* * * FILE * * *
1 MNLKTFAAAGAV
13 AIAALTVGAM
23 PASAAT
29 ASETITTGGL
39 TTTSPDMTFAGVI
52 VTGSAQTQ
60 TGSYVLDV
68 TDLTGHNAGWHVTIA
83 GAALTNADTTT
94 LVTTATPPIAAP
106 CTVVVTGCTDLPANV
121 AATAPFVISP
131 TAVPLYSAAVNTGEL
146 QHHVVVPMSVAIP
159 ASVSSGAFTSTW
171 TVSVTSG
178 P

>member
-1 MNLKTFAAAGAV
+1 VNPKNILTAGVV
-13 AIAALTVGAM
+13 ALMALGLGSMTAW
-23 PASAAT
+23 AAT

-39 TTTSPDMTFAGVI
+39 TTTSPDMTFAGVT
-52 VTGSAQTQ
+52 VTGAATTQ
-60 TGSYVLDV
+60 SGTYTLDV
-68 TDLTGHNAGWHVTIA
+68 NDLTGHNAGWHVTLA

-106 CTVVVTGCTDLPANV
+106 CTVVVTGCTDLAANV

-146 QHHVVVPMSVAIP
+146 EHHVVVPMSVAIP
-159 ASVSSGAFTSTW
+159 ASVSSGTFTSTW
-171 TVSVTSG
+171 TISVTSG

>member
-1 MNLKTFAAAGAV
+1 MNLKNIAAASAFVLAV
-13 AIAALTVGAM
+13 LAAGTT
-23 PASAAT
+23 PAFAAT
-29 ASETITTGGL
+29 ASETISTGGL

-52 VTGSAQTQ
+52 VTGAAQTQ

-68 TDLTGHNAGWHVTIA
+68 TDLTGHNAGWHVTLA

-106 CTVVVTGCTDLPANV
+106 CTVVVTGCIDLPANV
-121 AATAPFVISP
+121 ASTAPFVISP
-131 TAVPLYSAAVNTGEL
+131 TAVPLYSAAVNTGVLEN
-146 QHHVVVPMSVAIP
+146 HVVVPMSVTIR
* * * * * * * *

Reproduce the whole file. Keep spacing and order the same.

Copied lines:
1 MNLKTFAAAGAV
13 AIAALTVGAM
23 PASAAT
29 ASETITTGGL
39 TTTSPDMTFAGVI
52 VTGSAQTQ
60 TGSYVLDV
68 TDLTGHNAGWHVTIA
83 GAALTNADTTT
94 LVTTATPPIAAP
106 CTVVVTGCTDLPANV
121 AATAPFVISP
131 TAVPLYSAAVNTGEL
146 QHHVVVPMSVAIP
159 ASVSSGAFTSTW
171 TVSVTSG
178 P

>member
-1 MNLKTFAAAGAV
+1 VNPKNILTAGVV
-13 AIAALTVGAM
+13 ALMALGLGSMTAW
-23 PASAAT
+23 AAT

-39 TTTSPDMTFAGVI
+39 TTTSPDMTFAGVT
-52 VTGSAQTQ
+52 VTGAATTQ
-60 TGSYVLDV
+60 SGTYTLDV
-68 TDLTGHNAGWHVTIA
+68 NDLTGHNAGWHVTLA

-106 CTVVVTGCTDLPANV
+106 CTVVVTGCTDLAANV

-146 QHHVVVPMSVAIP
+146 EHHVVVPMSVAIP
-159 ASVSSGAFTSTW
+159 ASVSSGTFTSTW
-171 TVSVTSG
+171 TISVTSG

>member
-1 MNLKTFAAAGAV
+1 MNLKNIAAASAFVLAV
-13 AIAALTVGAM
+13 LAAGTT
-23 PASAAT
+23 PAFAAT
-29 ASETITTGGL
+29 ASETISTGGL

-52 VTGSAQTQ
+52 VTGAAQTQ

-68 TDLTGHNAGWHVTIA
+68 TDLTGHNAGWHVTLA

-106 CTVVVTGCTDLPANV
+106 CTVVVTGCIDLPANV
-121 AATAPFVISP
+121 ASTAPFVISP
-131 TAVPLYSAAVNTGEL
+131 TAVPLYSAAVNTGVLEN
-146 QHHVVVPMSVAIP
+146 HVVVPMSVTIR